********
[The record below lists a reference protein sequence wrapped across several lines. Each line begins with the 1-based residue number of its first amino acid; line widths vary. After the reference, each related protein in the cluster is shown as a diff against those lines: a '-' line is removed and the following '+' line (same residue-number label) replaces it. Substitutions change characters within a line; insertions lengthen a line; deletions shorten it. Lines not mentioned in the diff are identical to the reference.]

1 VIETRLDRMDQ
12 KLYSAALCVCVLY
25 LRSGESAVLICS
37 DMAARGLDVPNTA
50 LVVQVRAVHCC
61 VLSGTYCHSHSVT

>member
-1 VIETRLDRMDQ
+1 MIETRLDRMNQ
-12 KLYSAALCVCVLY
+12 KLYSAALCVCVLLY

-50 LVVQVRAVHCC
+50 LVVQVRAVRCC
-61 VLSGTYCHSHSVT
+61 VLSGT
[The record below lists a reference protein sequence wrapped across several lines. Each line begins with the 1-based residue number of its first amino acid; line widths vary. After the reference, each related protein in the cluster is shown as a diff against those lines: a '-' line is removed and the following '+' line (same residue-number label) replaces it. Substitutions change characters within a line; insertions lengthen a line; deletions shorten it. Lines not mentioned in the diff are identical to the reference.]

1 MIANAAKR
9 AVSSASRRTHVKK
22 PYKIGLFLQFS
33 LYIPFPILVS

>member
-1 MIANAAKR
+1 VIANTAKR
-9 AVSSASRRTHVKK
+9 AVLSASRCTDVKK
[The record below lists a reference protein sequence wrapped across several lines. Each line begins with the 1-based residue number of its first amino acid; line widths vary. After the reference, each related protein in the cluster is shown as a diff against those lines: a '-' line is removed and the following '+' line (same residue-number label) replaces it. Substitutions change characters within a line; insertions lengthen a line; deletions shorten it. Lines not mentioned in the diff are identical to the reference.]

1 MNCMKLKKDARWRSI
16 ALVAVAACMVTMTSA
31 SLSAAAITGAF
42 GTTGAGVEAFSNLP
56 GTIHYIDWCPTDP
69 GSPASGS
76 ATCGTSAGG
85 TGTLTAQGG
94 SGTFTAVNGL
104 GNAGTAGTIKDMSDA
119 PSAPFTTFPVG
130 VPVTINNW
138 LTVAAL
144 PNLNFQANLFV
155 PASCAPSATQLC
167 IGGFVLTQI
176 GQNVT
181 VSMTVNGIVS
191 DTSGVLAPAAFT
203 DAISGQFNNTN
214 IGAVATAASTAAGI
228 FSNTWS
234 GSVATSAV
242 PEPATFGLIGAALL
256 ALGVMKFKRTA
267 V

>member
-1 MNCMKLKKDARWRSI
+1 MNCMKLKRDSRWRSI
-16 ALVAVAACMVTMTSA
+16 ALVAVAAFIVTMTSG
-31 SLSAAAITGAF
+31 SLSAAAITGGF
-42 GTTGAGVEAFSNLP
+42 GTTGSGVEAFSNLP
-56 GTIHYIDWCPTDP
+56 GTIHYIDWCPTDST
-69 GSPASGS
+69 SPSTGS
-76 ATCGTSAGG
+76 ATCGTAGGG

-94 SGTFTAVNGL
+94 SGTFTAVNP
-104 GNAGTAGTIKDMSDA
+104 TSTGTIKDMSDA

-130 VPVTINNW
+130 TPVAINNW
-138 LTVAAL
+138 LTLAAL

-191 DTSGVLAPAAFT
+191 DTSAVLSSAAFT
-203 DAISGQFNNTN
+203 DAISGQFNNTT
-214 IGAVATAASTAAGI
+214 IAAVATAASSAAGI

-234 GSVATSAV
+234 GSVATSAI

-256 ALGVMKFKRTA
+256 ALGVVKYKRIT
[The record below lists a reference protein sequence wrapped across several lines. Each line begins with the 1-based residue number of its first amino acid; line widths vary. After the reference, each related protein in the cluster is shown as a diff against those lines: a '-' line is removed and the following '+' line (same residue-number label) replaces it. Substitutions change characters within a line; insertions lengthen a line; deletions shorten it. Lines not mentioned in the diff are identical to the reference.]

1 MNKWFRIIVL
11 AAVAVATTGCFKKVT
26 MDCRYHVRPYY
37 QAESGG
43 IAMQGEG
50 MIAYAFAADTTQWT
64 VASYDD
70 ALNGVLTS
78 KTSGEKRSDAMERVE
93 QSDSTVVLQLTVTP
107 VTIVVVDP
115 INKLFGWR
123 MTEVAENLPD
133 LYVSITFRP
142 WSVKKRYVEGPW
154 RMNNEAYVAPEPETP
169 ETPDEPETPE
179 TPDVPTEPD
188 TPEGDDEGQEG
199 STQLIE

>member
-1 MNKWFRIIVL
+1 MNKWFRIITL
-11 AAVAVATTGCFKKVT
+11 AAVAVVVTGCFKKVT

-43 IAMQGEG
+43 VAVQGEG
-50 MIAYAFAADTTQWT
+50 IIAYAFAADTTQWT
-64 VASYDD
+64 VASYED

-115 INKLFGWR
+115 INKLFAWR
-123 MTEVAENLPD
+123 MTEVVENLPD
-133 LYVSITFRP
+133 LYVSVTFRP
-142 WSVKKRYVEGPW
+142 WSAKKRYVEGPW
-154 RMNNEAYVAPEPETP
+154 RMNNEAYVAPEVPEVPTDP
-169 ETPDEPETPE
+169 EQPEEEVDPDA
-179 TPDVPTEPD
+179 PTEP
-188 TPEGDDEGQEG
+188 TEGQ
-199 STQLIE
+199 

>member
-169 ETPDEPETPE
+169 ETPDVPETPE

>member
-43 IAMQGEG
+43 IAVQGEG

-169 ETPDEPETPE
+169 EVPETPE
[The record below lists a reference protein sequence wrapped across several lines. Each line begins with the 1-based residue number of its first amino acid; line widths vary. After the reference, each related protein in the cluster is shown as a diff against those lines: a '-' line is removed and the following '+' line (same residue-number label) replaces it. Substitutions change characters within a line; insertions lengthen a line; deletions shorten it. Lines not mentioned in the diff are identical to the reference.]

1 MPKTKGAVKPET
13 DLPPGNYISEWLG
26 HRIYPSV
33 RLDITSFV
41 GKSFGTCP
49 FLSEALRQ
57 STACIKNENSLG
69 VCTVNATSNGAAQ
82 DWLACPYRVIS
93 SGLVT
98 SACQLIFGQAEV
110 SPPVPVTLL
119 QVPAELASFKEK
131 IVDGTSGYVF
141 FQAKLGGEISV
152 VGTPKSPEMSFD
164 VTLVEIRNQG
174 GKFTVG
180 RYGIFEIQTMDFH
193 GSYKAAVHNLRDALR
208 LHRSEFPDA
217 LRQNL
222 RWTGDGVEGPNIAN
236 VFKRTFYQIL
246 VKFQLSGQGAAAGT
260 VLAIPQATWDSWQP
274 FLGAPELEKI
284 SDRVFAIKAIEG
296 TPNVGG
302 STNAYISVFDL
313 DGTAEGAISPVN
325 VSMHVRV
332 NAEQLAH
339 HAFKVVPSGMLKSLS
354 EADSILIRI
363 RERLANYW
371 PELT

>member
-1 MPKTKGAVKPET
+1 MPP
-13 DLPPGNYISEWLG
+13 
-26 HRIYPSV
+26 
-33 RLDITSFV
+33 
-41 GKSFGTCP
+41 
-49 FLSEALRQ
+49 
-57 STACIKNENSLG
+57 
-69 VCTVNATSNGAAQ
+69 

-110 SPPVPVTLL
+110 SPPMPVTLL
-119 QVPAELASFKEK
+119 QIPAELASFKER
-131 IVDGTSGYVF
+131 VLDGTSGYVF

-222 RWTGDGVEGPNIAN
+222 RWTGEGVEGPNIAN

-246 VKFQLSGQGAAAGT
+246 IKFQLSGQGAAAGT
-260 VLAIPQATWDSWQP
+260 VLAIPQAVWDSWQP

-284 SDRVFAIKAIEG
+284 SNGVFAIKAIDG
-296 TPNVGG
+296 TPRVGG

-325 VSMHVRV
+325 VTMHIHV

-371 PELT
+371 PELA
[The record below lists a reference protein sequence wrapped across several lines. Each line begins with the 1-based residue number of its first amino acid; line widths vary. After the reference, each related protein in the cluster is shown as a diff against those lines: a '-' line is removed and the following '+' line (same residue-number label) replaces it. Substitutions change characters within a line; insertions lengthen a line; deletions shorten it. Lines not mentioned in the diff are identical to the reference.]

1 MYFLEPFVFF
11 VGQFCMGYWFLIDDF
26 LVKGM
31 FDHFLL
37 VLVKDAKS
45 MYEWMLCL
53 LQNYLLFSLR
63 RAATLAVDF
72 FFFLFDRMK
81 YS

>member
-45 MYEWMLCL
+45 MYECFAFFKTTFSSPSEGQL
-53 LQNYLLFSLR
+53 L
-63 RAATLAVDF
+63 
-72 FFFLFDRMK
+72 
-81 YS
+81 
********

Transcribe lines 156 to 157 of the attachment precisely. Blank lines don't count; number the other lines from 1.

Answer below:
98 SACQLIFGQAEV
110 SPPVPVTLL